Patagonia is a special place. You’re subject to the whims of the weather and the earth’s cryptic system. The earth, the rocks, the clouds, and the water all know that humans are powerless in their midst, and they like to capitalize on this. Don’t look for compassion in nature because it won’t be found here.
The vast expanses of Patagonia make distances lose meaning, reduced to trivial numbers. Driving towards a mountain for half an hour won’t necessarily make it seem closer. For reference, look to the sky. The clouds seem to be fixed in place just like the mountains they protect. The panorama will inch along with you, until you reach the base of the mountain.
The whole trek through Torres del Paine takes perseverance; many consider the park a test, a measurement of mental strength and will power. We completed the hike and reached our camping ground at dusk believing that Pachamama had thrown at us everything that She could. We woke up with our tent pressed flat against our noses as the measly material drooped with the weight of heavy fresh snow. The blanket hid the twisted paths, it covered the ice-ridden ledges, and make the unconsolidated rockslide descent appear flat and peaceful. The leader would yell where to step and we collectively decided on the path through the mountain’s forests. In retrospect, I’m not sure how we did it.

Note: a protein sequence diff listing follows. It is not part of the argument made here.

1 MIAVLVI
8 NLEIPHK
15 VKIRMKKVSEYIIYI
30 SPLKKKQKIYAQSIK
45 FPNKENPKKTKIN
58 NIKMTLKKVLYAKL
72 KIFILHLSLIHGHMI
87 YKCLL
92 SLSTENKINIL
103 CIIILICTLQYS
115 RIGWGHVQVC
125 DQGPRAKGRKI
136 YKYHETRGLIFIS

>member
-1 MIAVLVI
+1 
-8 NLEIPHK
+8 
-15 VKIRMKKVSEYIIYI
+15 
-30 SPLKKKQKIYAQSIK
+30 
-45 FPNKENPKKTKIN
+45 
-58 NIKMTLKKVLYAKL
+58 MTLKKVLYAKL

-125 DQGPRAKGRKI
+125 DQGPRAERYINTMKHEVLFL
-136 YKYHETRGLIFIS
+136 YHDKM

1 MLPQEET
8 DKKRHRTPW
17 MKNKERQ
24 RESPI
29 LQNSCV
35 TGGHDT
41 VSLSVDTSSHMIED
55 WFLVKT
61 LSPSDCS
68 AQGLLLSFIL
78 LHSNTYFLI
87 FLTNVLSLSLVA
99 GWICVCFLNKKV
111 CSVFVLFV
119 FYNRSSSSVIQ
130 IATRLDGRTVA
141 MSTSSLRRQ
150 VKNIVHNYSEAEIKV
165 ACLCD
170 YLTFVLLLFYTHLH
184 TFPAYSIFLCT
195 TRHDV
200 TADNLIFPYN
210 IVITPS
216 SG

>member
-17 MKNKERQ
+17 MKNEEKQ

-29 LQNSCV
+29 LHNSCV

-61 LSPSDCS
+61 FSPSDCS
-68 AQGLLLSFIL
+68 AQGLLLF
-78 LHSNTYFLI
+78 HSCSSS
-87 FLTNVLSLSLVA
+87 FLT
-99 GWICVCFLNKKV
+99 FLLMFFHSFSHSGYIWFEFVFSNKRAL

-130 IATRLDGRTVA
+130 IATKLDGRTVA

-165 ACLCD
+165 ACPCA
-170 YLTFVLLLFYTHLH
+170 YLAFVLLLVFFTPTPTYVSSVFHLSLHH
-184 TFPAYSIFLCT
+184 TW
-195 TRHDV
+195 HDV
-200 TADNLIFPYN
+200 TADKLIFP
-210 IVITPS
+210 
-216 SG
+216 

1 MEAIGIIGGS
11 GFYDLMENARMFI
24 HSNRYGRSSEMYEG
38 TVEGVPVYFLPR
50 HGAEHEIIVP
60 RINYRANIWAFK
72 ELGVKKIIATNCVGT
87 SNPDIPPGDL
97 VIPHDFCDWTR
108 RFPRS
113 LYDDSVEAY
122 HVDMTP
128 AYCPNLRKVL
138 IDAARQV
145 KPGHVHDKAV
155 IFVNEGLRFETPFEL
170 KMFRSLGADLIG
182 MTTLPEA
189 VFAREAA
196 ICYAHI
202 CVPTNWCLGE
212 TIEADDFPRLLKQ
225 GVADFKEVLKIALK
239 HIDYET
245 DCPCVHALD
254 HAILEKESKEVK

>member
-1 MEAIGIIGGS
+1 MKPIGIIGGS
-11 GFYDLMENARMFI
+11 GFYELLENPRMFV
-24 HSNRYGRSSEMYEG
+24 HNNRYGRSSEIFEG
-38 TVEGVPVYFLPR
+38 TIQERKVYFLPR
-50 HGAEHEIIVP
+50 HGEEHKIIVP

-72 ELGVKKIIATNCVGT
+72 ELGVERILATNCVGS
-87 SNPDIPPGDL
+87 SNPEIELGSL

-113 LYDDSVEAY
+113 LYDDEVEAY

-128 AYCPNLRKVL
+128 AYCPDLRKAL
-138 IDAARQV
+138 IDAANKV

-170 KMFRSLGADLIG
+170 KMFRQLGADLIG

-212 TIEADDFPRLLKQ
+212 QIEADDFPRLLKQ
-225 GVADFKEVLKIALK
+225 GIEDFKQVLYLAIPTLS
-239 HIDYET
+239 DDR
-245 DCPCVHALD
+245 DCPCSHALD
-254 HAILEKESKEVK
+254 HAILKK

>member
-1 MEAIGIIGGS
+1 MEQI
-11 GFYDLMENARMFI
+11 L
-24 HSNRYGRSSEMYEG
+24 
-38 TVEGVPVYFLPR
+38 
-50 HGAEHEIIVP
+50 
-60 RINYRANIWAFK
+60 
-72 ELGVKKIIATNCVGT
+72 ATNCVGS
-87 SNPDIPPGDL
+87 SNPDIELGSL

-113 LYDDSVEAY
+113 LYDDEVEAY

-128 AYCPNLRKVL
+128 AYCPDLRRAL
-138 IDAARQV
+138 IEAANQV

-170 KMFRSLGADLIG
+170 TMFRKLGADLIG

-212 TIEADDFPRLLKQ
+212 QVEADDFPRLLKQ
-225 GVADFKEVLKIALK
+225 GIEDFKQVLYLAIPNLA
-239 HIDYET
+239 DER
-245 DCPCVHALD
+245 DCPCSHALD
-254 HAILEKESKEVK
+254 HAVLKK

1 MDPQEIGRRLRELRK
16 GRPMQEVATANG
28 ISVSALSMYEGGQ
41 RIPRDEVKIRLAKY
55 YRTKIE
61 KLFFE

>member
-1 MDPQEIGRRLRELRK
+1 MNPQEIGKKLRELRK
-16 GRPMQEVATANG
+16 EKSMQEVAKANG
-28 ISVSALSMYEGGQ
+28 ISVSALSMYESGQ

We navigated our way through the wood, finally found the end, and stood silently on the edge of the mountain. What used to be a landscape of yellows, browns, and blue only a few hours before was now a painting of gray of all shades, white, and black lines and accents. A black and white photograph in real life. As soon as we reached flat ground, we all went our own pace. Seven kilometers separated us and our ride home. All I could hear was the wind and my own rapid breaths. At one point, I stood still for ten minutes as hundreds of guanaco crossed the road, jumping daintily over the wide crevasses. I was glad I was alone.
The weather cleared up but the ice and snow remained; a huge storm hit hundreds of kilometers in every direction. We returned to snow-covered Puerto Natales with Patagonia’s enormity looming over us.
“The sea has neither reason nor pity” – Chekhov